U.S. Air Force Maj. Brad Weber, 337th Test and Evaluation Squadron, defensive weapons operator checks a screen that displays diagnostic information May 7, 2014, at Dyess Air Force Base, Texas. The IBS is a combination of three different upgrades, which includes a Fully Integrated Data Link, a Vertical Situation Display upgrade, and a Central Integrated System upgrade. The VSDU upgrades the B-1's forward cockpit by replacing two unsupportable, monochrome pilot and co-pilot displays with four multifunctional color displays, giving pilots more situational awareness data in a user-friendly format. (U.S. Air Force photo by Airman 1st Class Alexander Guerrero/Released)

U.S. Air Force Maj. Iven Vian, 10th Flight Test Squadron, left, and Maj. James Silva, 337th Test and Evaluation Squadron, shutdown the engines of a newly upgraded B-1B Lancer after landing May 7, 2014, at Dyess Air Force Base, Texas. The IBS is a combination of three different upgrades, which include a Fully Integrated Data Link, a Vertical Situation Display upgrade, and a Central Integrated System upgrade. These three modifications fall under the Integrated Battle Station initiative, which is slated to be installed concurrently through 2019. (U.S. Air Force photo by Airman 1st Class Alexander Guerrero/Released)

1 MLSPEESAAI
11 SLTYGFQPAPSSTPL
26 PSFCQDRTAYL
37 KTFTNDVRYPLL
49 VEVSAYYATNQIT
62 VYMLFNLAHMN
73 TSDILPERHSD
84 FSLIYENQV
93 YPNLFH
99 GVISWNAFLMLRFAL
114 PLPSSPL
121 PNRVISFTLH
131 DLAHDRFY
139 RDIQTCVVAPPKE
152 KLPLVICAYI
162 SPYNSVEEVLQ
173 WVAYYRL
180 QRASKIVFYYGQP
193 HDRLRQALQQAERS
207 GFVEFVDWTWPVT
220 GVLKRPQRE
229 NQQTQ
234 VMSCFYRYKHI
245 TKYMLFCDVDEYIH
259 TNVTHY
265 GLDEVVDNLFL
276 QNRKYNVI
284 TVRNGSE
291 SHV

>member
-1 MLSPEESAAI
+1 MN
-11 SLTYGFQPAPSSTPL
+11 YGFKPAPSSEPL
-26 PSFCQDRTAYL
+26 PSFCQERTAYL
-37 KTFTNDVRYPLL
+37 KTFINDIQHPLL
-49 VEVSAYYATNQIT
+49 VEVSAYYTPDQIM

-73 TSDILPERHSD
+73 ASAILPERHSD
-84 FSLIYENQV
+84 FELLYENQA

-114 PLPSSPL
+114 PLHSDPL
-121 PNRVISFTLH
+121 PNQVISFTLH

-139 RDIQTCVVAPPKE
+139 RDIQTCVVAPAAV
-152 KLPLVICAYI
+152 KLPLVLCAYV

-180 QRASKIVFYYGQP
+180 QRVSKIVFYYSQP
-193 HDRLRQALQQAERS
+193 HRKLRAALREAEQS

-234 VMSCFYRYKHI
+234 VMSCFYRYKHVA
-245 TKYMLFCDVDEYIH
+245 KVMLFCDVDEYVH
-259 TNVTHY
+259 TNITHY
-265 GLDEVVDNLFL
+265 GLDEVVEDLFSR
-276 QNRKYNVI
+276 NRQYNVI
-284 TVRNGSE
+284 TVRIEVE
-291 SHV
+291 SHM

U.S. Air Force Maj. Iven Vian, 10th Flight Test Squadron, left, and Maj. James Silva, 337th Test and Evaluation Squadron, shutdown the engines of a newly upgraded B-1B Lancer after landing May 7, 2014, at Dyess Air Force Base, Texas. The IBS is a combination of three different upgrades, which include a Fully Integrated Data Link, a Vertical Situation Display upgrade, and a Central Integrated System upgrade. These three modifications fall under the Integrated Battle Station initiative, which is slated to be installed concurrently through 2019. (U.S. Air Force photo by Airman 1st Class Alexander Guerrero/Released)

DYESS AIR FORCE BASE, Texas -- The second operational B-1B Lancer with the integrated Battle Station upgrade has arrived here at Dyess.

The B-1 landed here May 7, 2014, and is the second in a series of upgraded aircraft. The B-1B, which was re-designed in the 1980s from the original 1970's B-1A, is now under a fleet-wide upgrade with an Integrated Battle Station and the addition of Sustainment Block 16 among other software and hardware systems.

"We have new communication and data transfer capabilities with the upgrades. The software, navigation, flight controls have been changed and we've replaced the Joint Tactical Information Distribution System with Link-16," said Master Sgt. Eric Dassinger, 7th Maintenance Group wing avionics manager. "Link-16 is a line-of-sight data transfer system, meaning if another aircraft or ground unit can see a threat they can send us target information on it. We can even use an advanced warning and control aircraft or a ground-based communication station to broaden our tactical view."